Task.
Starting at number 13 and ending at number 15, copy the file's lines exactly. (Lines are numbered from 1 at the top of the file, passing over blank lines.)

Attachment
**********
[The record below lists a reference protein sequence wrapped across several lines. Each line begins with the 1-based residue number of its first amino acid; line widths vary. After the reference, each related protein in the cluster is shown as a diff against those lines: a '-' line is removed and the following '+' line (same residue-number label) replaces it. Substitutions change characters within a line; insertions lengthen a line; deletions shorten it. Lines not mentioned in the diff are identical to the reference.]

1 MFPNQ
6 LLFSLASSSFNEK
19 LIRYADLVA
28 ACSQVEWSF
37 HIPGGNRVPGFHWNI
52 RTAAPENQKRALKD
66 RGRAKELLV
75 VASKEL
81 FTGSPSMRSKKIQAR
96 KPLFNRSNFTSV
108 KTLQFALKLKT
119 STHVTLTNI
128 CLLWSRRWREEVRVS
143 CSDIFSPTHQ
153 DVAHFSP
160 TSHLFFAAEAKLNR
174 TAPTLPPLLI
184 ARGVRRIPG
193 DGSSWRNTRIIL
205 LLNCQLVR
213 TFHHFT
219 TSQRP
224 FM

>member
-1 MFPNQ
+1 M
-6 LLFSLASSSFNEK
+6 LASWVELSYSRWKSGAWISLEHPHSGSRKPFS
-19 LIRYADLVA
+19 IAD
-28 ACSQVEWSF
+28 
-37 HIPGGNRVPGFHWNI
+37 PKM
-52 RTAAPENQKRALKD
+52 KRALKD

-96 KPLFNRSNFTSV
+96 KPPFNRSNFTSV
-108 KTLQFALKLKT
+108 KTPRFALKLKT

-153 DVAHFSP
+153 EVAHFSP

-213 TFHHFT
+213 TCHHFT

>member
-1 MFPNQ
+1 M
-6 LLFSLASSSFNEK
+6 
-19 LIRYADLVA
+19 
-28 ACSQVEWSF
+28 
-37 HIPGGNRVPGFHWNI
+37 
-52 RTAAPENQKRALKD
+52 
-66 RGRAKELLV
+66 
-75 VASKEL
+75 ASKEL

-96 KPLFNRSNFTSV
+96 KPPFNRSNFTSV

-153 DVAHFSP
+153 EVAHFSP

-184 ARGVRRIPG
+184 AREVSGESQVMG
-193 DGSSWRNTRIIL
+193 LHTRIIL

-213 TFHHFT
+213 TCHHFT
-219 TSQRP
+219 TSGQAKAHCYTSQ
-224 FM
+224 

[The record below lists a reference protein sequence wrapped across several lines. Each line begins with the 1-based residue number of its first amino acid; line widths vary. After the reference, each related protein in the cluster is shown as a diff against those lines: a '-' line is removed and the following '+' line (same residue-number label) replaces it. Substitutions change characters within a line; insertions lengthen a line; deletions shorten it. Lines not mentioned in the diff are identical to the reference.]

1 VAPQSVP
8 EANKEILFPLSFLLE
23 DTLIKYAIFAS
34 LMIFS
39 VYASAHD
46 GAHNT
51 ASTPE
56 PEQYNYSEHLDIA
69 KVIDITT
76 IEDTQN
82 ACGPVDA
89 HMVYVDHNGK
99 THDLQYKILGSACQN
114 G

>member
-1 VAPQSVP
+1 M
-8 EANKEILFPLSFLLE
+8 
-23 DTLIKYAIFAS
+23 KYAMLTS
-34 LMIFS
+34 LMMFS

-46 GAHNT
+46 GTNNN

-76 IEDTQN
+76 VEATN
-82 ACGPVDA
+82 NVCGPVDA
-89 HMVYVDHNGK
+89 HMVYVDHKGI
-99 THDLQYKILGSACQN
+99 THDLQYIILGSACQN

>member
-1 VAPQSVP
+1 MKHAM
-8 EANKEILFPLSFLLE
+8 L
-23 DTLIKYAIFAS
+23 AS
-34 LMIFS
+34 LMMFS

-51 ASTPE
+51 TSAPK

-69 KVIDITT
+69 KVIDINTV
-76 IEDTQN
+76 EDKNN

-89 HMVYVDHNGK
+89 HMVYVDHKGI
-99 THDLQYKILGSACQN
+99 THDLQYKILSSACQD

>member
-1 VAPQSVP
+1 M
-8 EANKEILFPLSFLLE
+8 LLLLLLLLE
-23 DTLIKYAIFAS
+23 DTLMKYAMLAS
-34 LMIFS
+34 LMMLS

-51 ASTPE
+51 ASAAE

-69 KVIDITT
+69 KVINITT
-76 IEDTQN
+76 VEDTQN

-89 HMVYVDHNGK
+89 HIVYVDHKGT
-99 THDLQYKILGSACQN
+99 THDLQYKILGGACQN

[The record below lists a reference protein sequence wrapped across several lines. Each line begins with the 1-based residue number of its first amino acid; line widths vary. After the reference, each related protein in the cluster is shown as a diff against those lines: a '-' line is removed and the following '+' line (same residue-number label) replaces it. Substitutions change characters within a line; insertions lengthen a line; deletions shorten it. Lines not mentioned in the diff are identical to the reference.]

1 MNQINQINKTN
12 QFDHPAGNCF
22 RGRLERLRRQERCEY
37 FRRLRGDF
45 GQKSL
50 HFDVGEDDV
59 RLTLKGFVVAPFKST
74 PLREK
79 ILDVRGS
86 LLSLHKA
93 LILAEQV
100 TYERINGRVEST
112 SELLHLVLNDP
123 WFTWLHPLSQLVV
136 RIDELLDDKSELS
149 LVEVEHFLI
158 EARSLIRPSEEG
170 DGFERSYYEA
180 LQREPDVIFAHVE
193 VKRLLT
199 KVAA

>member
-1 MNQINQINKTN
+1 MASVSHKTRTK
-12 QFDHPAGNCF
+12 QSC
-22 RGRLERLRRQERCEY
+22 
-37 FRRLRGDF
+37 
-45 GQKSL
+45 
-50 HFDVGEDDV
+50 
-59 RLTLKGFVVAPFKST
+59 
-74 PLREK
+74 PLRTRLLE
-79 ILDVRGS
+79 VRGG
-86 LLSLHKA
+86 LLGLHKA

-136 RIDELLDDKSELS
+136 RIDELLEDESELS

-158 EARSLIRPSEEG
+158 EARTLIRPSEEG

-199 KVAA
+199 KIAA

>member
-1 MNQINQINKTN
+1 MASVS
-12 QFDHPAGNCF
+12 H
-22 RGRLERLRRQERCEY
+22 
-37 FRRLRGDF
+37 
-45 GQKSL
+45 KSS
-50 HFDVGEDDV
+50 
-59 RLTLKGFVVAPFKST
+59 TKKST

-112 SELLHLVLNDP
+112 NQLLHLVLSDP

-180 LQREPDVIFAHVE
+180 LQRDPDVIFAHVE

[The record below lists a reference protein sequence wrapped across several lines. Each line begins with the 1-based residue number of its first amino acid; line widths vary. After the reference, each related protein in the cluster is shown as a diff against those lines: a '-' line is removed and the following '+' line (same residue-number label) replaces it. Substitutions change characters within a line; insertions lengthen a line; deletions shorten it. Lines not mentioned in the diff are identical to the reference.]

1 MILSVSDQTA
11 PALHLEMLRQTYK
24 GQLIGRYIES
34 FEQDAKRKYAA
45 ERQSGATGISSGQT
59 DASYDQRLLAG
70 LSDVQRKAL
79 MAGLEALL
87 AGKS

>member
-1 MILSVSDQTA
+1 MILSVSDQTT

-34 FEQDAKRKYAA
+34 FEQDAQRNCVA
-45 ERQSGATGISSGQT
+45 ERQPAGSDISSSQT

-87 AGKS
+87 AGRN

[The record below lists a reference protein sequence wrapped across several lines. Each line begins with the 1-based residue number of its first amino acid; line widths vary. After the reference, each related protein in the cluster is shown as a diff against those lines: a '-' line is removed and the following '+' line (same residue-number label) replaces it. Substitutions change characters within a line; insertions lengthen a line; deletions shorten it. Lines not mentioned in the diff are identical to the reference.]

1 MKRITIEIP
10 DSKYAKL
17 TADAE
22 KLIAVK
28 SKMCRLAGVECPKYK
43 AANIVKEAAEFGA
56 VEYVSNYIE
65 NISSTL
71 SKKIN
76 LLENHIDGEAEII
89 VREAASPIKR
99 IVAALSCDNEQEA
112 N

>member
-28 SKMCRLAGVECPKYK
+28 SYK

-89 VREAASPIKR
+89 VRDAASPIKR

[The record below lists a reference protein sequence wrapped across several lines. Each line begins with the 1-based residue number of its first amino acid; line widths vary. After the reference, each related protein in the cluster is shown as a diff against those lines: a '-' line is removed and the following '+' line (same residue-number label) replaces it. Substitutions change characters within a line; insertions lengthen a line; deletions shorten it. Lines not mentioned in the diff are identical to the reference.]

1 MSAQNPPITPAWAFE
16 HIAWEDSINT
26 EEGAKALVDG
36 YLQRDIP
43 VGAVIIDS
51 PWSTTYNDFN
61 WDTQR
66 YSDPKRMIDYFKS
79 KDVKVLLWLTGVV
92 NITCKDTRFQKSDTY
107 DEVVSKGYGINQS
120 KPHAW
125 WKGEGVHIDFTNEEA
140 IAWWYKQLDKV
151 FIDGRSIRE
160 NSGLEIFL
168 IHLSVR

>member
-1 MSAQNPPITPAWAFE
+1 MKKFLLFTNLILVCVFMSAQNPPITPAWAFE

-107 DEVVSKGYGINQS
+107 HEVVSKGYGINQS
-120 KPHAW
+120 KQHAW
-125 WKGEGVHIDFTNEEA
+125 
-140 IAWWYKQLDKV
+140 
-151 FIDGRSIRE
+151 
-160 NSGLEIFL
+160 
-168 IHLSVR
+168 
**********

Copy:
119 STHVTLTNI
128 CLLWSRRWREEVRVS
143 CSDIFSPTHQ